NWC News Desk

Northwest College: 60 years and still changing

Posted February 16, 2007

P O W E L L, W y o. - Before computers were considered personal, practical or even present, before jet travel became a commercial industry, before interplanetary travel was anything but science fiction fantasy, and before television and the Internet became a communication tool to reach the masses around the globe, Northwest College was educating people about their changing world and helping them acquire the skills they'd need to succeed in it.

With the development of each significant new technology, social trend, economic turn or geo-political change, Northwest updated its curriculum, its public programming, its teaching concepts and sometimes even its buildings. Northwest has been a stalwart of the Big Horn Basin for 60 years, but things have changed since it opened in 1946 with nearly 100 full- and part-time students and three instructors who met in classrooms borrowed from the public school district.

Today, NWC boasts a 124-acre campus with 57 buildings and three off-campus locations in Cody, Worland and in the mountains near Sunlight Basin. NWC offers classes and degree programs in areas that couldn't even be imagined in 1946 - the history and culture of rock and roll, computer assisted drafting, plastic welding, artificial insemination, MIDI (Musical Instrument Digital Interface), webcasting, nuclear century history and therapeutic horsemanship, to name a few.

That's 60 years of adapting to a changing world and helping students and community members do the same.
As long and proud as that timeline is, Northwest's history is almost 40 years shy of the history Wilma Nielsen saw in her lifetime. She and her brother, Ed Wilcken, had never heard of Northwest College when they moved to Cody over a decade ago, but their histories were soon to intertwine with NWC's to ensure the college's next 60 years and beyond include precious scholarship funding.

The Ed and Wilma story also illustrates an ever-growing connection between the Cody community and Northwest College. Cody has figured prominently in the college's history since 1968 when Park County voters decided they wanted NWC to be a college for the entire county. That connection grew by leaps and bounds in 2001 with the opening of the NWC Cody Center. And now with an even larger center, located in the Park County Complex, the number of Cody area residents taking credit classes, workforce development training and adult basic education tutoring is higher than ever.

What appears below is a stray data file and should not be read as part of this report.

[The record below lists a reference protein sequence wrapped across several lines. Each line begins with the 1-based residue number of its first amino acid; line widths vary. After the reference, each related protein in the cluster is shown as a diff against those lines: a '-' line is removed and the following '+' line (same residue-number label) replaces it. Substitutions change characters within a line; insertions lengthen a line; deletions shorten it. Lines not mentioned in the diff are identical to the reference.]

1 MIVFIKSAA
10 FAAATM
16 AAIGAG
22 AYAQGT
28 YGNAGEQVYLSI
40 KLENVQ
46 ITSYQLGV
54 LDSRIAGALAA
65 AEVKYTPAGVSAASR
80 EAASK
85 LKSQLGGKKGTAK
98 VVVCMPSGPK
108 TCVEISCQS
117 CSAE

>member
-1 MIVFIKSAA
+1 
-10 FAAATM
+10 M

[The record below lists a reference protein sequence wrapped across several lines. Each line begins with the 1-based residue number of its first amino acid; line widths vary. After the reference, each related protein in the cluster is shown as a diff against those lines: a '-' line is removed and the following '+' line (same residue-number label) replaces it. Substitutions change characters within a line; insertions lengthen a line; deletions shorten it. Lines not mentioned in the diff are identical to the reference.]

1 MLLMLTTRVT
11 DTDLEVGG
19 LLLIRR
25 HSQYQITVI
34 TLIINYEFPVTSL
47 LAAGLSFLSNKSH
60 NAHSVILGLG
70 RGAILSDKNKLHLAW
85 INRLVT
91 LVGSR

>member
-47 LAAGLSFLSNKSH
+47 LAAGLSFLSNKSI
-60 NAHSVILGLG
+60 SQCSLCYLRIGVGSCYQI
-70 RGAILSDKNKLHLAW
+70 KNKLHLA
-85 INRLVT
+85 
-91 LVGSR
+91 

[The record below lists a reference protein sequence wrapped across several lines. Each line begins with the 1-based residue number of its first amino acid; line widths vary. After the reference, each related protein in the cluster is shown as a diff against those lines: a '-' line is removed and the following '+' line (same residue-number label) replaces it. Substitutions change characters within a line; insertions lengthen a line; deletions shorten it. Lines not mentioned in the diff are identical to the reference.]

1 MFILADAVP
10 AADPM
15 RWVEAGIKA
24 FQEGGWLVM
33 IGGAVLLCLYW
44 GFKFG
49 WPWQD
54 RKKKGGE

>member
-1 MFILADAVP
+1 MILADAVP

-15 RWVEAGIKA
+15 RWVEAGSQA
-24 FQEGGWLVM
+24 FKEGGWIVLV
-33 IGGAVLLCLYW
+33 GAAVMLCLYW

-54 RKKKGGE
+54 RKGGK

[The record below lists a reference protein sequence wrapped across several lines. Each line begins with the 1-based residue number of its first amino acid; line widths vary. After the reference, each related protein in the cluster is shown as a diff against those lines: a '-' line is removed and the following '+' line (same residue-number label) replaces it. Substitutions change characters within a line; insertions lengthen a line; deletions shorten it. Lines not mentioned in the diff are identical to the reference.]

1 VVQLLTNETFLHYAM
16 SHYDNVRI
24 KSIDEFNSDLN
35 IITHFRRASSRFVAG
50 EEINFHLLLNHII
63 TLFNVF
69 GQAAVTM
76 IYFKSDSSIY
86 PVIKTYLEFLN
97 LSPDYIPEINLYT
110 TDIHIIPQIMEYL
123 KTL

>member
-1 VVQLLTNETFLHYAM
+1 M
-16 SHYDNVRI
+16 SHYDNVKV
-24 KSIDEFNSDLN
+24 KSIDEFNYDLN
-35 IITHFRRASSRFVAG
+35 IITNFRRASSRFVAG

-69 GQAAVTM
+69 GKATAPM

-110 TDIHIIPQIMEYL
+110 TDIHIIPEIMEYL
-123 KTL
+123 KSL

While increasing building size and enrollment statistics are important, it's the personal stories like Ed and Wilma's that really tell the story of the Northwest College-Cody relationship.

Ed and Wilma were both in their "golden years" when they pulled up stakes in Iowa and moved to Cody. After a life of managing the family farm, they decided it was time to find the perfect place to retire. Through the years, the brother-sister duo had worked hard, always putting the farm first. Ed remained a bachelor, and Wilma was married only a short while in her younger years.

When they decided it was time to put their estate in order, Ed and Wilma were without heirs. A lifetime of frugality, augmented by the sale of their farm, amassed a considerable fortune over the years, one that Wilma and Ed wanted to be used to broaden the world of possibilities for others (to get off the farm so to speak). They decided Northwest College was the place that could make that happen.

Ed and Wilma chose charitable gift annuities and a life estate plan, living out their years comfortably in their Cody home with income from the NWC Foundation. Ed died at age 89 in 2001, and Wilma followed this spring at age 96. Neither had ever attended college nor were they aware of Northwest until they moved to Cody, yet their endowed gift will impact NWC students forever.

It generated over $75,000 in scholarships this first year alone. As long as Northwest College has opportunities for students, Wilma and Ed's gift will make it possible for students to embrace those opportunities.

Ed and Wilma decided the best gift they could give to the community they'd come to love was the gift of education.

Whatever changes Northwest will be called on to adapt to in the next 60 years, it will be prepared, thanks to folks like Cody's own Ed and Wilma.

If you'd also like to help Northwest prepare for the future, explore your options online at the NWC Foundation.